Everything that God instructed within Scripture is meant to lead to our ultimate good. Christ teaches us what we need to be fully human and those things that will unite us to the mysteries of His life and the Blessed Trinity. All that He asks of us is in order that we may be conformed (be like) the love found within the Blessed Trinity and that includes forgiveness. Not just any forgiveness, but forgiveness until it hurts, even until we don’t think that we can give anymore. It is actually marriage and motherhood that is teaching me this indispensable truth.

I fail daily in my vocation of wife and mother. I don’t serve as I should. I can become selfish or irritable. I can lose my temper with my daughter and then hurt deeply because of my failures. This is where I am learning that I must forgive quickly and teach my daughter to do the same. I have developed a habit of seeking my daughter’s forgiveness when I fail her. She is only 3 years old, but I want her to hear me say that “I am sorry” and for her to respond with “I forgive you”. Like the virtues, forgiveness is something that can be fostered at a young age and with practice. In learning to forgive early, my daughter will not grow up holding onto resentments and I will learn to overcome some things that I was never taught. She can also teach me to forgive my husband quickly, which I must confess is still a work in progress.

The love I have for my daughter is teaching me a lot about the love the Father has for each one of us. My daughter is also learning to seek forgiveness when she falls short. She may not be able to fully reason in events that have transpired, but she can learn contrition now. My anger at a situation regarding my daughter’s behavior is extremely short-lived. It is always tinged with pain, because I dislike having to punish her, but I love her and she has to learn. This is the same as God’s love for us. He hurts (not as humans hurt, but we understand through language) when we sin, but knows that we will be healed if we repent and come back to him. Contemplate that for a moment.

Perhaps this way of looking at sin will help people to understand why Christ instituted the Sacrament of Penance (also known as Reconciliation or Confession). First, God responds to us in our humanity that is through our body and soul reality. Confession is the uniting of a physical movement: confessing sins, contrition, and satisfaction (penance) with God’s pouring out of sanctifying grace which leads to perfect contrition (Thomistic theology) and the forgiveness of sins.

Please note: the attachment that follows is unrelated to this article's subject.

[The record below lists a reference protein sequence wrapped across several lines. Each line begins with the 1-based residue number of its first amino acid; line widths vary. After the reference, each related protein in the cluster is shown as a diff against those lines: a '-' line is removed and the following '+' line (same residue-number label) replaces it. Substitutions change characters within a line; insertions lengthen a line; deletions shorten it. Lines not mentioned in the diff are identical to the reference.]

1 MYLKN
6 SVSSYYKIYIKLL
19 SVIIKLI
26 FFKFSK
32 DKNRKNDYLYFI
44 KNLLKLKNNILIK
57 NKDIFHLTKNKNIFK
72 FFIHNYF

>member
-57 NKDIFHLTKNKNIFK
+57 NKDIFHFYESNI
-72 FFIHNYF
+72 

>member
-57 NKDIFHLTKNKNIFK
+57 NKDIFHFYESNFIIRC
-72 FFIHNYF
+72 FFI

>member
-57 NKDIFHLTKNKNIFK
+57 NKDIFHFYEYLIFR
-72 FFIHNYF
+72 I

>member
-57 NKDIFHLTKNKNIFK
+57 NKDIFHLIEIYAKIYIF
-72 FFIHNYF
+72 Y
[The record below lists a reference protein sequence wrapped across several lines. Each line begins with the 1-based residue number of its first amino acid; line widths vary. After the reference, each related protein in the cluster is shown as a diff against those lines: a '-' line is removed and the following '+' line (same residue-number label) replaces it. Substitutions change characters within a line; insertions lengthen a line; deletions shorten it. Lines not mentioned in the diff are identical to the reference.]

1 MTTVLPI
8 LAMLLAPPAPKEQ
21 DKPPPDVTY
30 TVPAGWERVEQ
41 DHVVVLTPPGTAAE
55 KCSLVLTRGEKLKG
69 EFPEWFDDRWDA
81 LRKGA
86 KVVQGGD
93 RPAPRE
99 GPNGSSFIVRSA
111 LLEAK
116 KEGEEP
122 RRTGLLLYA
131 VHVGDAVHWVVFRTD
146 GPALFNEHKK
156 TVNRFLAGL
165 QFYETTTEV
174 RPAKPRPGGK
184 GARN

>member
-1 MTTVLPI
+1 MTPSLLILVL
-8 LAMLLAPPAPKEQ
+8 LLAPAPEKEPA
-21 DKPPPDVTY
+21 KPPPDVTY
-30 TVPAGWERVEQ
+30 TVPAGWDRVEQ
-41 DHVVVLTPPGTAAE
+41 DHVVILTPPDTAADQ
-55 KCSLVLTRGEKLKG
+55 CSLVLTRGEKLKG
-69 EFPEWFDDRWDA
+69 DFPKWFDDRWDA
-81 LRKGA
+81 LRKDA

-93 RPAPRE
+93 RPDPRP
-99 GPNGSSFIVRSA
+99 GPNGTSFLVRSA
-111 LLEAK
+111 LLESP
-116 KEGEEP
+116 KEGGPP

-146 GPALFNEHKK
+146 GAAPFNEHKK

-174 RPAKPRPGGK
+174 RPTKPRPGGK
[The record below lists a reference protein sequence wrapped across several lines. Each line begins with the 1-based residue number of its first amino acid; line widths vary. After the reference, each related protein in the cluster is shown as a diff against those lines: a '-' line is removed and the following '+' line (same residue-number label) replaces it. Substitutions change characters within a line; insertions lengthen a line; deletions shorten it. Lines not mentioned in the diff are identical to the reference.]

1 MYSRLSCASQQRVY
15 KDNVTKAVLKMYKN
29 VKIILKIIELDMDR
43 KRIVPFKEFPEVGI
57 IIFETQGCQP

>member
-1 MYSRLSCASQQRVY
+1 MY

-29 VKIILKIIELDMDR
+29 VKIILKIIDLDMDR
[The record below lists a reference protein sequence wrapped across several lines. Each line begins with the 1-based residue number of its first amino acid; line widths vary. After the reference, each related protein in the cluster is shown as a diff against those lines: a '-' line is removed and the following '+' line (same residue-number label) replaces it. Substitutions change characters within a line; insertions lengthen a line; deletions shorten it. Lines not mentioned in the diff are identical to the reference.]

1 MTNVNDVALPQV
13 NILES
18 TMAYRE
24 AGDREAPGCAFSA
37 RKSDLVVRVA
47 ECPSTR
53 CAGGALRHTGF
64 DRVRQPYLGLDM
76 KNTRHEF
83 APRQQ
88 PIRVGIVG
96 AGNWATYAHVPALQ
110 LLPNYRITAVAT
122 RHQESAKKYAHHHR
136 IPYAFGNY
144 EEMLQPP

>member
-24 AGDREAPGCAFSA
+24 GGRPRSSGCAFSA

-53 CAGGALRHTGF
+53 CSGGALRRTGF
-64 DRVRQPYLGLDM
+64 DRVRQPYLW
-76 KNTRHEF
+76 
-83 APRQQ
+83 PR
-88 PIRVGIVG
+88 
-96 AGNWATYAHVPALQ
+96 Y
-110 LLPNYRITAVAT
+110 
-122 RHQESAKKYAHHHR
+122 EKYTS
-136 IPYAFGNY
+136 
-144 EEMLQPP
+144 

When my daughter or I sin in our relationship what do we do? We return to one another in sorrow and physically through words voice our need for forgiveness and the other returns the forgiveness.  There is no relationship on earth that allows me to internalize in my seeking of forgiveness. I must return to the person and ask in order to receive forgiveness. Now they may have already forgiven me, but the movement is needed. God requires us to go to the Confessional because we have a tendency to deceive ourselves and we need to verbally state what we have done in the presence of the Church’s representative who is also standing in as the person of Christ. This is how the Church has done it from the beginning, although, it was much more public in the Early Church. There was no “me and Jesus” in the Early Church because the hierarchical nature of the Church and the sacramental reality of the Church opposes such thinking. Not to mention that after rising from the dead, Jesus gave the Apostles (the first Bishops) the power to forgive sins by breathing life into them.